May: Lupus Awareness Month
What is lupus?
Lupus is a chronic, autoimmune disease that can damage any part of the body (skin, joints, and/or organs inside the body). Chronic means that the signs and symptoms tend to last longer than six weeks and often for many years.
5 things to know about Lupus
- Lupus is an unpredictable, chronic autoimmune disease that ravages different parts of the body.
- In lupus, something goes wrong with the immune system, the part of the body that fights off viruses, bacteria, and germs. The result is the production of autoantibodies that cause inflammation.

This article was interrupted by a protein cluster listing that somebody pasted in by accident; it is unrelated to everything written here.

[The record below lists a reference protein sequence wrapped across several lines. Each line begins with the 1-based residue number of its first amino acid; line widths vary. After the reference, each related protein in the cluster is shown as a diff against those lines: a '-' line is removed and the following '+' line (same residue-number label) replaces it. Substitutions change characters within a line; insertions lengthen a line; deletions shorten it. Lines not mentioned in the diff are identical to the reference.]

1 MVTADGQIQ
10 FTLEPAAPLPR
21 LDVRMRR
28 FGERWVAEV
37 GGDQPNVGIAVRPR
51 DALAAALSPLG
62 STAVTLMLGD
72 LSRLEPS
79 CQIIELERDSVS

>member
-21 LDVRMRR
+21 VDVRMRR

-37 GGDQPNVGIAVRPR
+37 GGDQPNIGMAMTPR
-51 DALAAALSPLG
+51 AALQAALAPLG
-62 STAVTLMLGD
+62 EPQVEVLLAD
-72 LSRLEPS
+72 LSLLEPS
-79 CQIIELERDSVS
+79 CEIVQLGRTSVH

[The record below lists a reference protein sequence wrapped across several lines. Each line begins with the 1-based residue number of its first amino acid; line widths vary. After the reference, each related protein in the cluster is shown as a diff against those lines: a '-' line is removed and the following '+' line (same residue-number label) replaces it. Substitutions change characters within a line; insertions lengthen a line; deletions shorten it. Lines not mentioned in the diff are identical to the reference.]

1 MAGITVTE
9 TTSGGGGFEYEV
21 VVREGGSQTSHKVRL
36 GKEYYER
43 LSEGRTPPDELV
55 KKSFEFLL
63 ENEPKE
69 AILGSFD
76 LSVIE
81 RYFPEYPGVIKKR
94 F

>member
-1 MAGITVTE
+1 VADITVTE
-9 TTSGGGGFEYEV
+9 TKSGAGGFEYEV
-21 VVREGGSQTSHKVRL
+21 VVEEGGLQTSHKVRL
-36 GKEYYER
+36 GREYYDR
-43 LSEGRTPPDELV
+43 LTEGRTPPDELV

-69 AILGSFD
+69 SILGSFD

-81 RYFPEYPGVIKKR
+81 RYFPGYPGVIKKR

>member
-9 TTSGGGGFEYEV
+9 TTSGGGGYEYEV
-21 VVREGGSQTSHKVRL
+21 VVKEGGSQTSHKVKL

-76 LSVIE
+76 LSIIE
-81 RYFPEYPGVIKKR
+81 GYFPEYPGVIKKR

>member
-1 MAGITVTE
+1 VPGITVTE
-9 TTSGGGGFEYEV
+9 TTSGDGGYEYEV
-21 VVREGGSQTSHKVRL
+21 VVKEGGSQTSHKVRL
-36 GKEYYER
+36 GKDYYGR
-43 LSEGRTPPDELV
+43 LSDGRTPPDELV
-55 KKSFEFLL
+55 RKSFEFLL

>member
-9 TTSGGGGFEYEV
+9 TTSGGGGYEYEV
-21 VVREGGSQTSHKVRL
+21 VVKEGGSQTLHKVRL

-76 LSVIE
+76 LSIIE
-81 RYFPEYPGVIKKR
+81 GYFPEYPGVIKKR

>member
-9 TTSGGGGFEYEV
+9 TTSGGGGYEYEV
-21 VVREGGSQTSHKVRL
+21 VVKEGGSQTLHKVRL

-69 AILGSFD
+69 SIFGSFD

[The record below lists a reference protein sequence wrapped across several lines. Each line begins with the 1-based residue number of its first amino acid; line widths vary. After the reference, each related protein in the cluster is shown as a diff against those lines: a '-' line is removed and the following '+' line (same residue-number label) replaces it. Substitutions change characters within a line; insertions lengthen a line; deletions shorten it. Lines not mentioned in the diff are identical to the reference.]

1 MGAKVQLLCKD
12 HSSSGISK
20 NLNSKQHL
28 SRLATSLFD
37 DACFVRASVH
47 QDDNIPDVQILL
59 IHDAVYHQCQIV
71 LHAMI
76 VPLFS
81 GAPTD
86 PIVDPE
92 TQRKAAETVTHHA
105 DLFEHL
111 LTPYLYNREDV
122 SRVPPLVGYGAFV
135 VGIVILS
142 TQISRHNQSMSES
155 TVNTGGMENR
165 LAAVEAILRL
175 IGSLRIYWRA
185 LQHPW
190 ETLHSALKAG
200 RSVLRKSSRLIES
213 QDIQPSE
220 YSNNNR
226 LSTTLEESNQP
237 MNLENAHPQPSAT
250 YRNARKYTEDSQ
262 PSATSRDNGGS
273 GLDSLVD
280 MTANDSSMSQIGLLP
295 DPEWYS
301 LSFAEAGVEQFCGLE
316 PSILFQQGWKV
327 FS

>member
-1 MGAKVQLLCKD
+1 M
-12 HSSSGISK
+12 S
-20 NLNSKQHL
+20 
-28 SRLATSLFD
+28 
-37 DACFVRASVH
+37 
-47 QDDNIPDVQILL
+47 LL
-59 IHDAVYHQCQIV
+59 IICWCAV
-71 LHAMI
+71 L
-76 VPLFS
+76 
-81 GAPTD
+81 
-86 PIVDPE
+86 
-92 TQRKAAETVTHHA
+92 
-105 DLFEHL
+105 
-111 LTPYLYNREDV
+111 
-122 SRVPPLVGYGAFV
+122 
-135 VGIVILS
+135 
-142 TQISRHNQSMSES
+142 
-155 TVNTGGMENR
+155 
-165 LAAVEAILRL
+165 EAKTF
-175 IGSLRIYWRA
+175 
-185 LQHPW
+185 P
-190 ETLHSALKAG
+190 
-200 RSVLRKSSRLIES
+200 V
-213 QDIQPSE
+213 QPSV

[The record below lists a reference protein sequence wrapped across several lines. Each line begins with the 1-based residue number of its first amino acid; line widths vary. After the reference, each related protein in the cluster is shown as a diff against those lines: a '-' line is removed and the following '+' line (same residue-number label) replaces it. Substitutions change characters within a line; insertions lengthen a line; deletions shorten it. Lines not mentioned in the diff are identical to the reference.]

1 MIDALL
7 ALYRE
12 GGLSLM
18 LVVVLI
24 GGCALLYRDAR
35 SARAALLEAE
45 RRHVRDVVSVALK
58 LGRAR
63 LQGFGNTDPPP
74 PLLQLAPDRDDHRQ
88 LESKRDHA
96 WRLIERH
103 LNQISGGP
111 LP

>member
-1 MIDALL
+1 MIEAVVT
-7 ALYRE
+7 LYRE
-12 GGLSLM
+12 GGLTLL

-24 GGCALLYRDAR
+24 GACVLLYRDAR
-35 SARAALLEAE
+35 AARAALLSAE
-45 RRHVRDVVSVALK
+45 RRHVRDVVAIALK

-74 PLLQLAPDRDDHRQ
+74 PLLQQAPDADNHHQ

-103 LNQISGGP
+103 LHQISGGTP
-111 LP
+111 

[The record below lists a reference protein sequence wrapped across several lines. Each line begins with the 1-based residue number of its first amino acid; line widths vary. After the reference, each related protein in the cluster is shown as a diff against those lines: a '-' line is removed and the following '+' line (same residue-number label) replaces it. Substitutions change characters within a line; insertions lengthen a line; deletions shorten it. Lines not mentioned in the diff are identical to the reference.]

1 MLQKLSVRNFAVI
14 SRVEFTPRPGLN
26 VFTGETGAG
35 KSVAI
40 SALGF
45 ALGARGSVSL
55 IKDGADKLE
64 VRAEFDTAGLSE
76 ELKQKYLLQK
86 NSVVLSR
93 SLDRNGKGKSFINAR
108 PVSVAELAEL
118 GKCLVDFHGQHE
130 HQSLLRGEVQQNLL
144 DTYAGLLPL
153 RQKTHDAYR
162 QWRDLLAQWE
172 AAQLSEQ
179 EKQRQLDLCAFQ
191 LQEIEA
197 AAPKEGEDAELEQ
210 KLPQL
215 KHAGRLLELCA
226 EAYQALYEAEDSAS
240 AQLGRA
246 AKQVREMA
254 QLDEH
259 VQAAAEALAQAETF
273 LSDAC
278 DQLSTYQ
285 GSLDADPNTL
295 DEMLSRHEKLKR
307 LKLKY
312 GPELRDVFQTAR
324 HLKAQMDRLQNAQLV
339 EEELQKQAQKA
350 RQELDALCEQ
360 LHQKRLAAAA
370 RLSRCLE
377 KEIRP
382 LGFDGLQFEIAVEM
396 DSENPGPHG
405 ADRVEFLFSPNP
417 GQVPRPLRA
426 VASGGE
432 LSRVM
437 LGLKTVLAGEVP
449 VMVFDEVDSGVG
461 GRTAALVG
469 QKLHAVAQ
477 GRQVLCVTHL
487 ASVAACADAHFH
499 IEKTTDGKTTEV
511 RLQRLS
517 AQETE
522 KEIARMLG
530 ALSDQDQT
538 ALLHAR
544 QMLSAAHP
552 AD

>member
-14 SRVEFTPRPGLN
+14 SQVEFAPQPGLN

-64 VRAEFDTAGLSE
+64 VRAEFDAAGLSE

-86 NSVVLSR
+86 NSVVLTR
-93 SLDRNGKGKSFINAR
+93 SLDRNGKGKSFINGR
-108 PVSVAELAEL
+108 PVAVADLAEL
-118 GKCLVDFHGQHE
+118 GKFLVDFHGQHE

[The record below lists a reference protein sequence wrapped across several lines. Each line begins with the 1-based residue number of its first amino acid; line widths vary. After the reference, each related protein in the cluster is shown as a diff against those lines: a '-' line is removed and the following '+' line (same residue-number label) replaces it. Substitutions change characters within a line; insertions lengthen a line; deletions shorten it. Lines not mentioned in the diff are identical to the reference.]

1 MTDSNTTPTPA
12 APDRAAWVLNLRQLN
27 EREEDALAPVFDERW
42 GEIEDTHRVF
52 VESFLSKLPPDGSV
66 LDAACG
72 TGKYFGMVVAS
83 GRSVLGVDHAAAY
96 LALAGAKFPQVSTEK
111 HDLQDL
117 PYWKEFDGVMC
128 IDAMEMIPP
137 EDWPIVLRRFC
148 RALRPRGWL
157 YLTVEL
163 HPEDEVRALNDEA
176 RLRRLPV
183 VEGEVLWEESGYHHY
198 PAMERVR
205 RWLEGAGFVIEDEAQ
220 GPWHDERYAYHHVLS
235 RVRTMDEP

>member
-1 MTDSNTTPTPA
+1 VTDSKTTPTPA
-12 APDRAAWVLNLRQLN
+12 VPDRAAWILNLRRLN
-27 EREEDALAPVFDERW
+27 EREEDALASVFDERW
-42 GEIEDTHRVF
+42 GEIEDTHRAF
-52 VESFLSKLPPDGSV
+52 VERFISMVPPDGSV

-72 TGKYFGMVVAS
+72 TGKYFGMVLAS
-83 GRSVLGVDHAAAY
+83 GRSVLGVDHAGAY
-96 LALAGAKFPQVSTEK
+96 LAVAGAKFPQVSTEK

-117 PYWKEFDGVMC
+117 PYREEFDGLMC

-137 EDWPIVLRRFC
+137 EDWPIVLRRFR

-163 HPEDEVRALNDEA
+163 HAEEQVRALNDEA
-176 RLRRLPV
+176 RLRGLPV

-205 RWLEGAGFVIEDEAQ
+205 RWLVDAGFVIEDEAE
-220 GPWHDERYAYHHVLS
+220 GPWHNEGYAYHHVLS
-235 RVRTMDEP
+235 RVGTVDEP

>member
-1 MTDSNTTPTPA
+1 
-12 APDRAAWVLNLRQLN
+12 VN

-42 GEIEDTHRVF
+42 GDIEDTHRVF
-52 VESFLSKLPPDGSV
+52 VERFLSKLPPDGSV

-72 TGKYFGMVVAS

- Ninety percent of the people who develop lupus are women, though men can also develop lupus and their disease can affect some organs more severely.
- Most often, lupus develops between ages 15 and 44. However, between 10 and 20 percent of cases develop during childhood and these cases can evolve into serious health complications more rapidly.
- African Americans, Hispanics/Latinos, Asians and Pacific Islanders, and Native Americans are diagnosed with lupus two or three times more frequently than Caucasians; however, lupus affects people of all races and ethnicities.